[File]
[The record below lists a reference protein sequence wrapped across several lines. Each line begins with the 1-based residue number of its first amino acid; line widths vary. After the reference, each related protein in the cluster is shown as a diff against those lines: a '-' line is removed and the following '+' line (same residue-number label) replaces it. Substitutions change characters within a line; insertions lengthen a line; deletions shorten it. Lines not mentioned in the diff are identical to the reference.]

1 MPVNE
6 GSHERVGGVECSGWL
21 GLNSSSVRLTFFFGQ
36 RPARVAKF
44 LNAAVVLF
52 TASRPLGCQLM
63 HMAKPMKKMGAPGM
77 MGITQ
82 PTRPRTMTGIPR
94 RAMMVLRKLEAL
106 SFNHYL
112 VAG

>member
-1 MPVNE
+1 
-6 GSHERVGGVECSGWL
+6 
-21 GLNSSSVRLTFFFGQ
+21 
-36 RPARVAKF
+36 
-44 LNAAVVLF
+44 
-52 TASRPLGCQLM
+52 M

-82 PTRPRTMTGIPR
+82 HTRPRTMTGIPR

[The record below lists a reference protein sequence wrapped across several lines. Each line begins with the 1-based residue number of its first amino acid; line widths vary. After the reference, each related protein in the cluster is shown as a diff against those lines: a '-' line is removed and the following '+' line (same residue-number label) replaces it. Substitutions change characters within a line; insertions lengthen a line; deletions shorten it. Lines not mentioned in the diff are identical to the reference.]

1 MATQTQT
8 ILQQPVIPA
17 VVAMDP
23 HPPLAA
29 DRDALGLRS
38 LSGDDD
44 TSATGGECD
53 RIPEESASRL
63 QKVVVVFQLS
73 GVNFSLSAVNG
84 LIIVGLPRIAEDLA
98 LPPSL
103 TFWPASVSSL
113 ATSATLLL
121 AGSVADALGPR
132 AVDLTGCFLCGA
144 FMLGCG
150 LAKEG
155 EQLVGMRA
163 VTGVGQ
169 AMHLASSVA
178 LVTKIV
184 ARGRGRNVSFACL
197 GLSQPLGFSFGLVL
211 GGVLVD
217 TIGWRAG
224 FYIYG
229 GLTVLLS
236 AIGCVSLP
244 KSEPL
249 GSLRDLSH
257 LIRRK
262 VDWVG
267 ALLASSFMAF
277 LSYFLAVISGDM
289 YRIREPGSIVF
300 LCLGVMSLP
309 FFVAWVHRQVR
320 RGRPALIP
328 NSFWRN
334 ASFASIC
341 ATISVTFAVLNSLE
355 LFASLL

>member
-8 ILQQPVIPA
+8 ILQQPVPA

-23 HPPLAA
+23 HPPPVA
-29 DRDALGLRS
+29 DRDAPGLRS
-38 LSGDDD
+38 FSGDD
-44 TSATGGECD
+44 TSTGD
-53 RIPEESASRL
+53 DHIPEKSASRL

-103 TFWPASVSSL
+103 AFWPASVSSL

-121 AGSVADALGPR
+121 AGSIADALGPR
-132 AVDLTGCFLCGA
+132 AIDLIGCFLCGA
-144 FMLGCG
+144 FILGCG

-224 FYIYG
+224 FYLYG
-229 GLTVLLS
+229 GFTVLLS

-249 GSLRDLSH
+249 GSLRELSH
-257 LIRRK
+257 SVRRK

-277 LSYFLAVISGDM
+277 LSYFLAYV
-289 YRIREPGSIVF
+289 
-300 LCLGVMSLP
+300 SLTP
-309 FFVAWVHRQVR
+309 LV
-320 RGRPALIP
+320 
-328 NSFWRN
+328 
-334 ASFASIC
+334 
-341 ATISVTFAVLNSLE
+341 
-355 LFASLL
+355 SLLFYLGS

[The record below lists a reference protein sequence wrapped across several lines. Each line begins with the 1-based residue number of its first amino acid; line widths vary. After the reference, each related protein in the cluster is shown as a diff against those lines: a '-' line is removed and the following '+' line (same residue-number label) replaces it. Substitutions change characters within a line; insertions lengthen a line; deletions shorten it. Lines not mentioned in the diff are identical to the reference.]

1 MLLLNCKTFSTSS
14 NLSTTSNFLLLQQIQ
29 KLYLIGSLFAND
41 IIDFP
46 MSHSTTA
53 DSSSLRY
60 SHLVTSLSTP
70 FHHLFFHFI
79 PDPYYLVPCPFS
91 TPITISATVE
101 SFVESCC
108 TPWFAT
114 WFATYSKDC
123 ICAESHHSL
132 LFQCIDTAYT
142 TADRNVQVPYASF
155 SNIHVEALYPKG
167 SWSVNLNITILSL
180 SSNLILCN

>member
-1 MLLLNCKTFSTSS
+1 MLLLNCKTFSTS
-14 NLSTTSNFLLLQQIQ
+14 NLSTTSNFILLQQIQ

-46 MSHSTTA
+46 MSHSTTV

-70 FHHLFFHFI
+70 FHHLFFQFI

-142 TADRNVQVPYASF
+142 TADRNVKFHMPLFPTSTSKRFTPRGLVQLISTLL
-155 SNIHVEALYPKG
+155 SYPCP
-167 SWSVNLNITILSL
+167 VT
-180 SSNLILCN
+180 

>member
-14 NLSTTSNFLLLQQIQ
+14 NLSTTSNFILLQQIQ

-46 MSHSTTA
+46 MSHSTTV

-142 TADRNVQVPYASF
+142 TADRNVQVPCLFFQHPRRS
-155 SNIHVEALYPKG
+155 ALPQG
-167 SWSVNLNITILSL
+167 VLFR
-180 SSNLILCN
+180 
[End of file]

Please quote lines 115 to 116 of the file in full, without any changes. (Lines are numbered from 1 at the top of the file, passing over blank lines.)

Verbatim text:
+334 
-341 ATISVTFAVLNSLE